Tauranga builders expect consent figures to hit new levels this year following the $678 million 2015 boom - the highest value since records began in 2002 - and the best December at $59.2 million, data shows.
Statistics from the Tauranga City Council reveal it issued 205 residential and commercial consents last month at an estimated value of $59,244,749 compared to $37,246,517 worth in December 2014.
In 2015 it issued 2456 building consents with an estimated value of $678,278,204 compared to $467,631,998 worth in 2014 - a jump of more than 20 per cent - and $329,715,042 in 2002.
Master Builders Association Tauranga president Johnny Calley said all of its members, "are pretty much booked out for the foreseeable future".
It was great news for the city, he said.
"Tauranga and the Bay of Plenty has such a big trade base and has provided a lot of employment that is fuelling our economy. Demand is outweighing supply and developers can't produce sites fast enough."
The future looked positive, he said.
"I am not surprised December was a record month and we expect the first six months of 2016 to be just as big."
Golden Sands sales and marketing manager Mark Day said 912 residential sections had been sold, which included sites at Freedom Villages, since 2013 and it was five years ahead of projections.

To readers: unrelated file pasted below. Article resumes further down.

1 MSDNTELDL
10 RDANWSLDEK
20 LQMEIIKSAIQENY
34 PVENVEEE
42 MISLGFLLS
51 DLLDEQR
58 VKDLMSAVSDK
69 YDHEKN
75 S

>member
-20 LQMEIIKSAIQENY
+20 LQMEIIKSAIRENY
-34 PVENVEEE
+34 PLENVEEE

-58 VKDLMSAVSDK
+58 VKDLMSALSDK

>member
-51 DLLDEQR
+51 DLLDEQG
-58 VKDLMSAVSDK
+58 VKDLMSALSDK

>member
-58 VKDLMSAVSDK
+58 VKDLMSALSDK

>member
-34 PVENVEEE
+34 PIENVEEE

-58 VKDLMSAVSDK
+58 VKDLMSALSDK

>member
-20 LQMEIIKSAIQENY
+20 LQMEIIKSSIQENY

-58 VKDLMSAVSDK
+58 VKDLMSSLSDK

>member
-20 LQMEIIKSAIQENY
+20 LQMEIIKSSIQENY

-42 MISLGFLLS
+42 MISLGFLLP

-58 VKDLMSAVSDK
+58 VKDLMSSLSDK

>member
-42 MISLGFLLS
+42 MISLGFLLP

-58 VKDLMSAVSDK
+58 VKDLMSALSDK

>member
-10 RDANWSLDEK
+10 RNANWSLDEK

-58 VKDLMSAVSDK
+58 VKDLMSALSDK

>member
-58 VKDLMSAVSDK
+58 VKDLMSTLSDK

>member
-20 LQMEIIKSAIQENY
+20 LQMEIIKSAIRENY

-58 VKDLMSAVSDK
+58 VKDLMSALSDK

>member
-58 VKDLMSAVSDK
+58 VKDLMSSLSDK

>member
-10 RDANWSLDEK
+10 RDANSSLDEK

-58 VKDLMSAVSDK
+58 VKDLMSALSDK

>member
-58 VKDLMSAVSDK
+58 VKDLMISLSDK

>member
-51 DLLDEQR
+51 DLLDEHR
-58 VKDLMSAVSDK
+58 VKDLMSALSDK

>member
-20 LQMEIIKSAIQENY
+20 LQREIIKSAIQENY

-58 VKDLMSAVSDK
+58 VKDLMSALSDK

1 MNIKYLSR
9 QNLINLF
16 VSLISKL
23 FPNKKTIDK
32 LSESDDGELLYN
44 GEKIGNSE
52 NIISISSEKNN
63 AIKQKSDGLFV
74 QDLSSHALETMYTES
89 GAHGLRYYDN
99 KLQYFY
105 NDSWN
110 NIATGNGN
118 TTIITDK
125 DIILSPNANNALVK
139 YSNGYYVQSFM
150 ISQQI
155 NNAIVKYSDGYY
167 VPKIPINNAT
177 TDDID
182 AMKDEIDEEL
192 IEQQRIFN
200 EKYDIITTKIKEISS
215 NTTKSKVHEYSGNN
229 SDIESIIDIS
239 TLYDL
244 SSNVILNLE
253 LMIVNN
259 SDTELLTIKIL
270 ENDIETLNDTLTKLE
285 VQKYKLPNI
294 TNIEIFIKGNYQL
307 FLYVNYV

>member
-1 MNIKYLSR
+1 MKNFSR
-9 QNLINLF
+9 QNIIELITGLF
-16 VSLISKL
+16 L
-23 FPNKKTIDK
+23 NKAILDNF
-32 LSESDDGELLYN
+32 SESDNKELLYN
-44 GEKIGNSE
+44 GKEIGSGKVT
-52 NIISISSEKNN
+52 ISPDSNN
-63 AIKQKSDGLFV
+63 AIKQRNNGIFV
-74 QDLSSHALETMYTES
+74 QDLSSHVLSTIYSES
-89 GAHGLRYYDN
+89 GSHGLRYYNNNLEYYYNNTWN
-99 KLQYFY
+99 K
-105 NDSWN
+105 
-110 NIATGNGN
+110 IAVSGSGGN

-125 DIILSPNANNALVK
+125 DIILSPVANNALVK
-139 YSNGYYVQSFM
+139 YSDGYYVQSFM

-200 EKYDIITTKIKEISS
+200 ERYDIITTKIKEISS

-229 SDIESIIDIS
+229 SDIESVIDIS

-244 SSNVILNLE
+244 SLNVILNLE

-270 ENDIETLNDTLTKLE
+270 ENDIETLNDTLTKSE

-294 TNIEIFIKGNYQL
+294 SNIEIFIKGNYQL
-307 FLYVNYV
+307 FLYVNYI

The average house and land package was $560,000 to $630,000 compared to $500,000 to $580,000 just 18 months ago.
Chief executive Bill Miller said demand was strong and builders had a lot of forward work to complete.
It was releasing new stages to cope, he said.
Scott Adams of developer Carrus said the firm was seeing an increase of Auckland buyers at The Lakes subdivision as the 30 per cent LVR rules introduced by the Reserve Bank hit the Auckland market.
This year it would release 337 pre-titled lots in three different stages, he said.
In 2015 stages sold out within days and he expected that to happen again because of "the heat in the market".
Tauranga Chamber of Commerce chief executive Stan Gregec said it was "full steam ahead as we kick off the new year".
The rise in consents would have spinoffs, he said.
"More new businesses, more new houses and more growth for the city, as people see a future for themselves here. It will also put more pressure on roads, schools and services - which is the other side of the coin for a high growth economy."
Priority One project manager Annie Hill said the growth in building consents issued was great for the economy.
"It is a result of the confidence of investors in both in the commercial and residential sectors.
"Tauranga is increasingly being seen as a viable place from which to do business, and this is reflected in the commercial consents issued, not just in December, but throughout the last 12 to 18 months," she said.